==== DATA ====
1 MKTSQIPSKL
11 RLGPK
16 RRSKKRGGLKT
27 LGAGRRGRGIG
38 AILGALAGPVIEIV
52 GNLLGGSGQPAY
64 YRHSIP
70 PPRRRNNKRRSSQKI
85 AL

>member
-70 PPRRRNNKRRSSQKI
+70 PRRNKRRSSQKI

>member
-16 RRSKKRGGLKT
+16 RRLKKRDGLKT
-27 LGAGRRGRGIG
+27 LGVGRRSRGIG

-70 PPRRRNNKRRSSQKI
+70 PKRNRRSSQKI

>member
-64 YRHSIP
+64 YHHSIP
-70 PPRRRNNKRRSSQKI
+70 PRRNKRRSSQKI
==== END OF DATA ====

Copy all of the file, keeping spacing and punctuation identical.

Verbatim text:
1 MKTSQIPSKL
11 RLGPK
16 RRSKKRGGLKT
27 LGAGRRGRGIG
38 AILGALAGPVIEIV
52 GNLLGGSGQPAY
64 YRHSIP
70 PPRRRNNKRRSSQKI
85 AL

>member
-70 PPRRRNNKRRSSQKI
+70 PRRNKRRSSQKI

>member
-16 RRSKKRGGLKT
+16 RRLKKRDGLKT
-27 LGAGRRGRGIG
+27 LGVGRRSRGIG

-70 PPRRRNNKRRSSQKI
+70 PKRNRRSSQKI

>member
-64 YRHSIP
+64 YHHSIP
-70 PPRRRNNKRRSSQKI
+70 PRRNKRRSSQKI